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Solar is not just about the feed-in tariffs

Posted by Paul Hutchens on 9 December 2011 at 9:57 am

There has been much talk and debate about solar panels recently; most of it about solar PV and the Feed-in Tariffs (FIT).

However, there is another game in town and it is potentially far larger than solar PV. Space and water heating in buildings accounts for nearly 70% of the energy consumed by them - so maybe we should pay some attention to that.

The Renewable Heat Incentive (RHI) is the heat equivalent of the FIT and is due to be introduced for domestic properties in October 2012 (the non-domestic RHI opened for business at the end of November 2011). It will pay homeowners an income for every unit of heat generated by their heat pump, biomass boiler or solar thermal water heating system.

In the meantime a one-off payment called the RHI Premium Payment is available to all homeowners as an incentive to install these technologies now - a bit like a grant - and still be eligible for the RHI when it arrives next year.

Before FIT, solar thermal was by far the most popular of the renewable technologies and is installed in over 100,000 homes in the UK. The technology is reliable, easy to install and should provide 50-70% of your hot water all year round.

In fact 31% of the 2,000 RHI Premium Payment  vouchers issued so far have been for solar thermal. Each will receive £300 towards the cost of installing a solar thermal system.

This is starting to filter into more interest as homeowners realise the value of this technology.

So, before you become too fixated with the FIT and the annoying deadlines imposed by this Government, think about installing a solar thermal system. It is less expensive than solar PV (about £4,000 on average), is easy to install and good for the environment - and you get £300 towards the cost!

Photo by kennysarmy

About the author: Paul Hutchens is founder and director of Eco2Solar, which installs solar systems around the UK.

If you have a question about anything in the above blog, please ask it in the comments section below.

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Comments

3 comments - read them below or add one

David Hunt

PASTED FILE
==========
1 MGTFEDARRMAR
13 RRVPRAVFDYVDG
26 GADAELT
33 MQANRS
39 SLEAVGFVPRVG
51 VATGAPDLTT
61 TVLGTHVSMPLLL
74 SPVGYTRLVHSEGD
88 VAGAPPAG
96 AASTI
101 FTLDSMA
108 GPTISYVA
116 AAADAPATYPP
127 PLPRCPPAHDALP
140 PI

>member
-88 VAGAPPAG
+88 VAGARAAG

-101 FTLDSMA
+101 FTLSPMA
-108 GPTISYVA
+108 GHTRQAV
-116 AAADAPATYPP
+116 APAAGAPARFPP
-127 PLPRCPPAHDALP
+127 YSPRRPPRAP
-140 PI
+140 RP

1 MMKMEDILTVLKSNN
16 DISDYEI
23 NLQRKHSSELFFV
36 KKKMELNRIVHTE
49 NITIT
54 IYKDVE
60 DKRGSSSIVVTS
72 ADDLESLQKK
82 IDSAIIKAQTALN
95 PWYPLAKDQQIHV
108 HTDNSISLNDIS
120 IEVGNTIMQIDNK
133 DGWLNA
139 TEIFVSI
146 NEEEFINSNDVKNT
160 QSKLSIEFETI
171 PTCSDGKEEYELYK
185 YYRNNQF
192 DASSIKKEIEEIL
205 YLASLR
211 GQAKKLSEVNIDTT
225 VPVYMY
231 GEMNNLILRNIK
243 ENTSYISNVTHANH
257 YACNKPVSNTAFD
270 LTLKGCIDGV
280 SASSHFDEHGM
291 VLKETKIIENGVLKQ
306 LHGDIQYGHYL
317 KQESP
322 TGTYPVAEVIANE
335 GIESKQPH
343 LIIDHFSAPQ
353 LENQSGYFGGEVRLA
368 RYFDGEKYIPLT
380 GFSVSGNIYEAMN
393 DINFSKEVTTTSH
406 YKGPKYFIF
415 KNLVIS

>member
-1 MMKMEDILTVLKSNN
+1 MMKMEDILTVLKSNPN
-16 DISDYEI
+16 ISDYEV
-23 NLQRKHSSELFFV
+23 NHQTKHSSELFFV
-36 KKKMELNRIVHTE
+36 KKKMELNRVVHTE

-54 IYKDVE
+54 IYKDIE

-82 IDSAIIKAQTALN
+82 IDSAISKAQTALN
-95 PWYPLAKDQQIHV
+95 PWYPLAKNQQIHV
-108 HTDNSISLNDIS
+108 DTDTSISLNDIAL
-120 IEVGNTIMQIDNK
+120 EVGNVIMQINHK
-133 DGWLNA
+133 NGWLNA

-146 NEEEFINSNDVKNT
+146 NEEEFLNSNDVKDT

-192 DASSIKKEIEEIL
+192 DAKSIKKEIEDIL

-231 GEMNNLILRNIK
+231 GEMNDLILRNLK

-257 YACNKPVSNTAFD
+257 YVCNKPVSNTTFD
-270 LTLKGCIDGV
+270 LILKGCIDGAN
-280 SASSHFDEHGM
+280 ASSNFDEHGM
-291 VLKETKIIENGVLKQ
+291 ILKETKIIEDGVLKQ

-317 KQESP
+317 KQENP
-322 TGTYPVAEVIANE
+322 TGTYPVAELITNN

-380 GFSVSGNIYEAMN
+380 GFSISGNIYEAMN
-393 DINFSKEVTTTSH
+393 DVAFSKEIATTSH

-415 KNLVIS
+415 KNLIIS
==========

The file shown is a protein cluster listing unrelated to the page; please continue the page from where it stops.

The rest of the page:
David Hunt from Comment left on: 12 December 2011 at 2:36 pm

Bob is right, the installation isn't easier, though not difficult, and yes, you would normally need a new cylinder with a solar coil. As we've always said the you have to start with the building, need and budget, then choose the right technology, not the other way around!

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Bob Irving

Bob IrvingComment left on: 11 December 2011 at 3:27 pm

Not too convinced by the 'easier to install than PV' comment.

Running pipes to and from the roof, with the required pumps, valves, and control cables is surely always going to be more complicated than PV cables. Plus you surely need a larger hot water tank than the existing one and is there space for that?

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David Hunt

David Hunt from Comment left on: 9 December 2011 at 2:35 pm

It is very true that FIT isn't everything. Renewables should be a holistic approach, based mainly around your property, priorities and budget. FIT and RHI (and the RHPP vouchers mentioned in the short term) are important factors, but it is about what you are looking to achieve. Hopefully the reduction in FIT for solar will let people take a more balanced view. We frequently install solar PV and Solar Thermal in combination, or Solar PV and Heat Pumps. The integration of technologies to meet your specific needs is the key factor, or the choice of which one technology comes first in your priorities, possibly to be added to later. You can see some case studies of integration here http://www.eco-environments.co.uk/renewable-heating/heat-pumps/renewable-energy-technologies.phuse

But most importantly of all, use a company that comes recommended by others, ones that can put you in touch with previous customers.  

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